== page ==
If a match is identified in the comparison of the identifiers, the WSM 210 proceeds with the handout of the mobile station 204 from the WLAN 202 to the network 212. Again, the identifiers may relate to on-going calls or mobile stations or both. During the course of the handout, the mobile station 204 may switch between an active call and a call on hold. Thus, a handout of one call (e.g., the active call) is made successfully even if the user switches between calls.

The mobile station 204 includes a receiver 214 for receiving the Handover Starting message. The mobile station also includes a controller 216, which is coupled to the receiver 214. The controller 216 is programmed to compare the first identifier to the second identifier and to proceed with a handover of the mobile station 204 when a match is determined and allow switching from a current call to a call on hold at the mobile station 204.

Referring now to FIG. 3, an approach for handing a mobile station from one network to another network is described. At step 302, an existing call leg is shown to be established between a mobile station and the Private Branch Exchange (PBX). The call leg includes an audio portion 304. The audio portion 304 represents the audio information that is exchanged between the PBX and the mobile station.

At step 306, the mobile station detects that the coverage of the WLAN is fading in the WLAN. This is done by RF measurement algorithms residing inside the mobile station, which can sense the strength of a signal and predict how soon the mobile station will lose WLAN coverage. At step 308, the mobile station sends a Handover Starting message to the WSM. The message includes a list of call identifiers, in this case, including the call identifier X. At step 316, the mobile station calls the handover number through the PSTN, which lands on the PBX. At step 312, the PBX informs the WSM that the handover call has been received. The message includes an identifier corresponding to a call at the mobile station, in this case the call identifier X. At step 310, a Commit Handover message is sent from the mobile station to the WSM. The message includes a list of call identifiers, in this case including the call identifier X.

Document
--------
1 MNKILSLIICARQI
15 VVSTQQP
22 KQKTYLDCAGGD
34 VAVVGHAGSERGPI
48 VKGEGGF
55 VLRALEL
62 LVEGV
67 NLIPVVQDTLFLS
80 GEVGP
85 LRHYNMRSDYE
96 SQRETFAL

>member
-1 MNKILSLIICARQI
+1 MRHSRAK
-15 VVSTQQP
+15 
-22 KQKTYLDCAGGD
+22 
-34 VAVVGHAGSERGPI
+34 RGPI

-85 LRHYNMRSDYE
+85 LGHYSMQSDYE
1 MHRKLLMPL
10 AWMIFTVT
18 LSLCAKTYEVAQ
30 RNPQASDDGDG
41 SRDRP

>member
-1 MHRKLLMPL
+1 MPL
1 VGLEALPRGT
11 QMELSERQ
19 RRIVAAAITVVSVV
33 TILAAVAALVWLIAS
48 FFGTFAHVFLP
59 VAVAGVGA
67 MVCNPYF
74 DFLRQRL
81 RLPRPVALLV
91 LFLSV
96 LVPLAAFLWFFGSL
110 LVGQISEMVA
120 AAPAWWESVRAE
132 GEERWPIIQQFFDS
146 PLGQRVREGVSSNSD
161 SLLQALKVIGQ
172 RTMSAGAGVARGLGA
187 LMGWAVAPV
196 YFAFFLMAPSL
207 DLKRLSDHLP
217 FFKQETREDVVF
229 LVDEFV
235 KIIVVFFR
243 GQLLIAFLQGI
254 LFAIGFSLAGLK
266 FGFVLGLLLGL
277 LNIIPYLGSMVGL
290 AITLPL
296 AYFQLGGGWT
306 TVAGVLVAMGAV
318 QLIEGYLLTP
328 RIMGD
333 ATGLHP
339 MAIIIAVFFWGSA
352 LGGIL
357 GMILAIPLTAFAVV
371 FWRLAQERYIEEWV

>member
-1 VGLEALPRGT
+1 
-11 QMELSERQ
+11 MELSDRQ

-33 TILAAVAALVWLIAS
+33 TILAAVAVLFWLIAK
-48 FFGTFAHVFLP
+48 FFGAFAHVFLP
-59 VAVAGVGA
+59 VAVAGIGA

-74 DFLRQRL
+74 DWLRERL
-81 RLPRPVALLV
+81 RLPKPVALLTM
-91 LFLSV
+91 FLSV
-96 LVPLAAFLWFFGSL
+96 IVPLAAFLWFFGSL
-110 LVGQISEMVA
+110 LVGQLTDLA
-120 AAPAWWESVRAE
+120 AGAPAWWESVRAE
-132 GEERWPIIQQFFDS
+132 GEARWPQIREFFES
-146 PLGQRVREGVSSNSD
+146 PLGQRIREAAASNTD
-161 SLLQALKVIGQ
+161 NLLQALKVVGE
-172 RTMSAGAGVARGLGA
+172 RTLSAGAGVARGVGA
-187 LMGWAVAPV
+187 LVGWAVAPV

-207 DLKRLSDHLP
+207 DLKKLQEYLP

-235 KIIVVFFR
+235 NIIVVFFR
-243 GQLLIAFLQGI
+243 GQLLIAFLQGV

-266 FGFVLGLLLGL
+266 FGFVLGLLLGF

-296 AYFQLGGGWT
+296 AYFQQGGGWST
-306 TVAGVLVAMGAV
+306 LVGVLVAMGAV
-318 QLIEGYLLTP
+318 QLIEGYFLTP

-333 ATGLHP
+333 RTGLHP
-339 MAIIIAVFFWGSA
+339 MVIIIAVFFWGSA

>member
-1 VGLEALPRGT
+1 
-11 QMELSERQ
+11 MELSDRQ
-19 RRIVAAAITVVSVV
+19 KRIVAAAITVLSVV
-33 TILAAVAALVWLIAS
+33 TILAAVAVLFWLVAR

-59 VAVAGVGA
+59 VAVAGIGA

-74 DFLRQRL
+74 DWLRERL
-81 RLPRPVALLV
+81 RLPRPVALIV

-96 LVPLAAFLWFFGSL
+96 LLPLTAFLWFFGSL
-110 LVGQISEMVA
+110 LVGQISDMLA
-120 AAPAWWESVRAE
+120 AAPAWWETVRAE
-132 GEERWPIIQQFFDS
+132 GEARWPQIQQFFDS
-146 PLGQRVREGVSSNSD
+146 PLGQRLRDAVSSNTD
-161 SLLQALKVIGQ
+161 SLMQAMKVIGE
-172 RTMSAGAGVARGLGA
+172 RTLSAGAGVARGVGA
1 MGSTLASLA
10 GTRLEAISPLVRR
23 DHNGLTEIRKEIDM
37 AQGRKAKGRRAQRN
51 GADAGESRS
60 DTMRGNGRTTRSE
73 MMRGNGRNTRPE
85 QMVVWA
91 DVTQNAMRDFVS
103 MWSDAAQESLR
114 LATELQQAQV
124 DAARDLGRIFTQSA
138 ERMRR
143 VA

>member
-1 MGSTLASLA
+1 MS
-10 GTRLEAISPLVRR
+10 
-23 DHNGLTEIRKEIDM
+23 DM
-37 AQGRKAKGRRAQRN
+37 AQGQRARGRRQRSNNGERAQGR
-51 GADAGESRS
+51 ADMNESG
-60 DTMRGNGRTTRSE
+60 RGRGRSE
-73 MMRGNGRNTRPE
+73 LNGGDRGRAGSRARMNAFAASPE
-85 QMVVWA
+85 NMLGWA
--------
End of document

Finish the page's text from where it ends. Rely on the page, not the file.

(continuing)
The WSM compares the two identifiers and determines that the two identifiers are identical. The identifiers may relate to calls, identities of mobile stations, or both. Thus, the handover is allowed to proceed and the mobile station can switch between an active call and a call on hold during the course of the handover. At step 314, the WSM sends a 200 OK Accept message to the PBX. At step 318, the PBX sends an Answer message (ANM) to the mobile station.

At step 320, the PBX bridges the audio on the two call legs 322 and 324. At step 326, the mobile station sends a BYE message to the WSM. At step 328, the WSM sends the BYE message to the PBX. At step 330, the PBX tears down the bridge and drops the PBX audio segment 332. The audio 334 across the other network remains.